nandos toronto

Toronto landlord says chicken restaurant left them first before lease was terminated

Last Wednesday, Toronto-Danforth MPP Peter Tabuns shared with his constituents a photo of a "notice of landlord's possession" sign on the front door of a Nando's peri peri chicken restaurant in his ward.

The Nando's at 671 Danforth Avenue had closed its dining room down in March under government orders, just like every other restaurant in the province, but as of April 19 it no longer appeared to be in business at all.

"Nando's Peri Peri restaurant at Pape and Danforth taken by landlord. Another business closes," wrote Tabuns on Twitter at the time. "[Premier Doug Ford] needs to step up — a 4 month moratorium on commercial evictions and rent subsidy grants, not loans."

The assertion that the restaurant had been "taken" by its landlord was backed up by three different pieces of paper posted to the restaurant's door, one of them stating that the South Africa-based fast casual brand owed $23,154.30 in arrears to the building's landlord, another one stating that the unit's locks had been changed "to deny access due to your failure to pay rent."

Realtor Sari Samarah of Value Insight Realty Inc. says that the unnamed landlord, referred to in the default notice document only as 671 Danforth Avenue Inc., received a hefty amount of backlash from members of the community in light of the tweet, the signs on their door and our story about both.

Samarah says there's another side to the story: A side that involves Nando's initiating the break-off of their lease and walking away voluntarily.

"Nando's mailed the keys back to the landlord and provided their written termination, and the landlord took the necessary legal steps to secure the premises," said Samarah to blogTO on Wednesday.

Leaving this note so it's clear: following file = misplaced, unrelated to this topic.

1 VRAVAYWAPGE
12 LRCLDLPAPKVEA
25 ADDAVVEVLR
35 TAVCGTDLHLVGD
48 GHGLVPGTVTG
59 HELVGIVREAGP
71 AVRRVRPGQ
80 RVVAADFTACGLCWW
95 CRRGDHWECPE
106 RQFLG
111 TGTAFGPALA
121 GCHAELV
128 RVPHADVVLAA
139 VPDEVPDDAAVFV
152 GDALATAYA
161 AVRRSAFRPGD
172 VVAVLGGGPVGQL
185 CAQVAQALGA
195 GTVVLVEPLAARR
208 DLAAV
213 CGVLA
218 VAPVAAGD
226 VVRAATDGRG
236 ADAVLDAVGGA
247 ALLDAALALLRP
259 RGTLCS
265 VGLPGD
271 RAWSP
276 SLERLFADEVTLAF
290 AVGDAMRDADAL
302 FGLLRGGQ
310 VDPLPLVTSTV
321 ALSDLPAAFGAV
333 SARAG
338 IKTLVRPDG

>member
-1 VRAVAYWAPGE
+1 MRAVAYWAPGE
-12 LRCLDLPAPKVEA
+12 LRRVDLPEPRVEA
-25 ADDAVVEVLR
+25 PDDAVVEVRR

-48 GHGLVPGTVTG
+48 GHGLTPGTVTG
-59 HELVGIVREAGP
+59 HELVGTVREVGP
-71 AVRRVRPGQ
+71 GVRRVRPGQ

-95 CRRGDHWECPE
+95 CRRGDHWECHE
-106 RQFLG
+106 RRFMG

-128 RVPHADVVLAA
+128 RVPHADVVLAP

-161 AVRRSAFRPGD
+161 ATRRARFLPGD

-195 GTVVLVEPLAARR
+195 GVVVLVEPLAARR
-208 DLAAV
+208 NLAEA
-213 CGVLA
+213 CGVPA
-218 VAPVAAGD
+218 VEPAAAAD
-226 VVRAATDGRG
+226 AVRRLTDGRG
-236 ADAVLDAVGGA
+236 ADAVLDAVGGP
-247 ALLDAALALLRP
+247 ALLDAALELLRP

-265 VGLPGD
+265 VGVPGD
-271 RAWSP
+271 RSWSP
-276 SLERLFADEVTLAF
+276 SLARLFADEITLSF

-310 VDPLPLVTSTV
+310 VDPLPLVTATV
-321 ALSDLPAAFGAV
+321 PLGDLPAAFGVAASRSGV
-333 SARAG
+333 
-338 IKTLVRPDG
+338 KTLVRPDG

"There is a duty for the landlord to give the tenant an opportunity to rescind their repudiation of the lease. The only way to do that is to ask for rent to be paid or propose a plan. They confirmed they wish to walk away."

Samarah provided a photo showing another letter as proof, one that was not visible in the restaurant's storefront when Tabuns or I visited the location last Wednesday afternoon.

nandos torontoThis letter appears to show Nando's North America CEO John Fisher writing that "the unfortunate decision has been made to cease operations of the Nando's at your property on or before April 13, 2020.

"Please understand that we are very disappointed to be in this position and we do not take this situation lightly, but due to serious distress of our corporate performance, turbulence in the marketplace and in light of the ongoing COVID-19 health crisis, we are no longer able to sustain business at this location at this time."

Samarah says that this letter was posted in the window when he visited the location last week, which may have been true — it's in the exact same spot as an "outstanding rent" letter from Spectrum Property Management.

The letter from Fisher (as well as the original "notice of landlord's possession" document) is taped inside the window, while Spectrum's was taped onto the window from outside as of last Wednesday.

nandos torontnoWhen asked about the closure last week, Nando's said in a statement only that the company had made the difficult decision to close some of our restaurants temporarily" and that they were "currently in negotiations with our landlords during this difficult time."

According to Samarah, the landlord in question did not kick the chicken restaurant out, despite what the smattering of possession notices and a statement of arrears posted to the door suggest. In fact, he says they've "provided rent relief arrangements for their other tenants who have requested it."

"For Nando's, it was more that the COVID-19 crisis accelerated the challenges the tenant was already facing," he said. "The landlord would have definitely preferred to keep the tenant."

Photos by

Lauren O'Neil


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